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Mum being verbally abusive to her husband

(11 Posts)
worrieddaughter99 Fri 01-Feb-19 16:32:34

Name changed for this and posting for advice.

My Mum can be extremely nasty and I was no contact with her for 5 years (back in contact for about 2). My step father has dementia. Both are in their early 80s.

My Mum admittedly finds it difficult to cope with his dementia. He is mobile and continent but cannot do the simplest task for himself - getting dressed, putting cereal in a bowl etc etc. He also gets extremely anxious when he can't see her, following her around the house he even waits outside the toilet when she is in there. He consequently refuses to go to a day centre or any activity to give her a break.

If my Mum is annoyed she will simply not let it go but go on and on and on for hours with nasty comments, screaming and shouting for hours. I have been on the receiving end hence the no contact for a few years.

She quite openly admits reducing him to tears and I think she is making his life a misery.

I don't know what to do. Her behaviour is abusive. They live in a rural area. They have had some contact with the local authority and Age UK but not much support has been provided, not sure what anyone can do anyways.

I live at the other end of the country and don't see her that often for financial and logistical reasons, my sister lives abroad.

I don't know how to go about tackling this, I feel I should contact social services or something, but really don't know if they can help.

Jackshouse Fri 01-Feb-19 16:34:47

Definitely contact SS.

JinglingHellsBells Fri 01-Feb-19 16:47:06

I'd put her in touch with and Age UK.

She can talk to the helpline.

Also, if there has been a diagnosis, she ought to have been given a big booklet on how to manage someone with dementia. This included coping strategies like leaving the room, getting personal space, etc,

She needs to understand that she needs support.

worrieddaughter99 Fri 01-Feb-19 16:50:28

Thank you for your comments. They have been in touch with Age UK but fairly useless. I agree she needs some sort of help but not sure what form that can take given his anxiety. I will check out Alzheimer's, thank you.

wigglypiggly Fri 01-Feb-19 17:10:43

Maybe a call to her g.p. both of them are struggling and unhappy. Adult social services safeguarding team can arrange a visit and Elder Abuse UK have a good website. If he is at risk of physical or mental abuse he needs help and the right to safe care. Maybe a short stay in respite for him might be the answer, they could assess his needs, her needs and the home situation.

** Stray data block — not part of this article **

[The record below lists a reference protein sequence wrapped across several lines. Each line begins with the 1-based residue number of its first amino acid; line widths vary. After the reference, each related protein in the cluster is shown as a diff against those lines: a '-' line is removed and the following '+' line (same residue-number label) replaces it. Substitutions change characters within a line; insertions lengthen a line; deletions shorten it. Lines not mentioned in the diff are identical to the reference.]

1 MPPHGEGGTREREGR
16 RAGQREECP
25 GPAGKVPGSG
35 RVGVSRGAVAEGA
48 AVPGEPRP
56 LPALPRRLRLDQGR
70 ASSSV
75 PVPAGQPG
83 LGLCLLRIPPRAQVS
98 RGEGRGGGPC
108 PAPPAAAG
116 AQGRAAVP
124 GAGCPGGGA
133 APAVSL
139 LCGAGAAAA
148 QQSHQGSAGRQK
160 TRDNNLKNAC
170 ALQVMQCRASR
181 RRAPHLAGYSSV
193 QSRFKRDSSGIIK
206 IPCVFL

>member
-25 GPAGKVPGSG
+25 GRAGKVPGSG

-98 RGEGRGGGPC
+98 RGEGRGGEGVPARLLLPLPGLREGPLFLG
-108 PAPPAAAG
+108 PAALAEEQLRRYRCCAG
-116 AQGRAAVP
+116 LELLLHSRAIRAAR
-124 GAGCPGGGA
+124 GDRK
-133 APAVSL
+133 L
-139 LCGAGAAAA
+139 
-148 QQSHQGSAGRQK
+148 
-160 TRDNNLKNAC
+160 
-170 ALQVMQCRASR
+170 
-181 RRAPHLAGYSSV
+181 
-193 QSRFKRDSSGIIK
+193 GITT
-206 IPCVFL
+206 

wigglypiggly Fri 01-Feb-19 17:13:14

It might be worth finding our if anyone has power of attorney and also if he has had a capacity assessment to assess his mental understanding of his illness and his ability to make decisions.

CatnissEverdene Fri 01-Feb-19 17:22:33

I used to work in care, and alot of my time was spent giving respite to tired and exhausted carers who were way past the end of their sanity. She has to get more help, whether he wants it or not.

I'd say contact your local SS helpdesk and explain very clearly that you think your mum isn't coping. The awful thing is that often the carer dies before the person needing the care due to sheer exhaustion. Don't be too hard on her, she's dealing with this 24/7 and it is a thankless task.

worrieddaughter99 Fri 01-Feb-19 17:49:14

Thanks Catniss and everyone for your comments, you have brought a lot of clarity to the matter. I will call Social Services on Monday and ask about the possibility of respite care.

My sister spoke to her today. Mum doesn't want respite care as he is so anxious and she feels it will be cruel but she needs some time to herself.

She needs a biopsy under anaesthetic but couldn't book it because there is no one close that can really mind him and he refuses to let the neighbours stay with him.

wigglypiggly Fri 01-Feb-19 17:56:48

Good luck with it all, respite for him would give them both a much needed break and time for the experts to see what help they can offer.

CatnissEverdene Fri 01-Feb-19 18:23:51

Medication could help too with his anxiety. Have you spoken to your Mum about what he's taking?

worrieddaughter99 Fri 01-Feb-19 20:21:16

That's a good point Catniss I will mention it. At present he starts crying if she even mentions a Carer looking after him for a couple of hours let alone respite care.

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